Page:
[Haskell-cafe] killer app sought

John A. De Goes john at n-brain.net
Sun Oct 4 16:28:24 EDT 2009

With few exceptions, no such thing as a killer server-side app.

The Web 3.0 paradigm is simple: all work except sharing and  
persistence of data is done on the client.


John A. De Goes
N-Brain, Inc.
The Evolution of Collaboration

http://www.n-brain.net    |    877-376-2724 x 101

On Oct 3, 2009, at 9:08 PM, Mark Wotton wrote:

> Hi,
> I've been writing a little binding from Ruby to Haskell called  
> Hubris (http://github.com/mwotton/Hubris) which I think has some  
> potential both for making Haskell web apps easier to write, and also  
> for bringing the more adventurous Ruby programmers into the Haskell  
> community. Code-wise it's coming along nicely, and once 6.12 is out  
> it'll run without modifications at least on Linux (remains to be  
> seen how long it'll take to get the Mac patches into shape). My real  
> problem is marketing: I need a killer app that shows it's easy  
> either to
> 1. wrap a kickarse Haskell library in a convenient Ruby web app shell
> 2. speed up a poorly performing Ruby web app
> I've been badgering the Ruby guys in Sydney that I know on the  
> second point, but either none of them have performance problems, or  
> none of them want to admit it. The first is entirely possible - if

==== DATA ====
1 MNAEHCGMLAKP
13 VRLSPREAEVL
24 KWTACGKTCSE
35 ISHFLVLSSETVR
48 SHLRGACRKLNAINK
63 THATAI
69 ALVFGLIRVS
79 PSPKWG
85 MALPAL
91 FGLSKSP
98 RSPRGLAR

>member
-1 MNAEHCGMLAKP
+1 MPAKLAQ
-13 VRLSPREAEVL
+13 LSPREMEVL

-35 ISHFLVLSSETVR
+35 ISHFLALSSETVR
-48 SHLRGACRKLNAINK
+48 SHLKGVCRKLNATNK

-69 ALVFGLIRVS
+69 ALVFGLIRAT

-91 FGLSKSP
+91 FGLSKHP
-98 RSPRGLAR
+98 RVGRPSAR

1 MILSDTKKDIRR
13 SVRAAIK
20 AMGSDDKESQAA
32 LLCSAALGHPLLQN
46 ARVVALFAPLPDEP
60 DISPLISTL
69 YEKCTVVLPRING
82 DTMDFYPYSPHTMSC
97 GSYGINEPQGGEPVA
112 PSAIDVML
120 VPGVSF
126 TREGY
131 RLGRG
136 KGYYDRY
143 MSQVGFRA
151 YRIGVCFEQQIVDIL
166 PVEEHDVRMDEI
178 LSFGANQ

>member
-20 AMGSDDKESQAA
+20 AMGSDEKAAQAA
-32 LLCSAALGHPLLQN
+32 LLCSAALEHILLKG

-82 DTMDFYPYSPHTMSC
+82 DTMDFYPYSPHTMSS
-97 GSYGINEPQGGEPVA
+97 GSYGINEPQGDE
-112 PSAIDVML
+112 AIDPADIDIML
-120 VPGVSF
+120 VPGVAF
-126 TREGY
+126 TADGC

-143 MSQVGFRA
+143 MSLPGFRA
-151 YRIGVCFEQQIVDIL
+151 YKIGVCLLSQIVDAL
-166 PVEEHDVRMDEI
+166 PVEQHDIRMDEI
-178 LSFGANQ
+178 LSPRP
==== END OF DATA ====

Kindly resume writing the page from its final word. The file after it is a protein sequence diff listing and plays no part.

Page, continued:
> you only attack the subset of problems where your runtime is  
> dominated by the database and network latency, language performance  
> is moot. Conversely, if that's your worldview, the other problems  
> that could be attacked won't ever come to mind (to monstrously abuse  
> the Sapir-Whorf hypothesis).
> So, I'm asking you guys. What are some really nice Haskell libraries  
> or apps that could benefit from being shown off in one of the  
> plethora of slick, mature web frameworks that exist in Ruby? Manuel  
> Chakravarty suggested something with vector operations in order to  
> take advantage of his 'accelerate' library (once it gets a GPU  
> backend, of course), and more generally, something taking advantage  
> of Haskell's support for multicore would be cool. (The standard  
> edition of Ruby is still unicore, I believe.)
> Parenthetically yours,
> Mark
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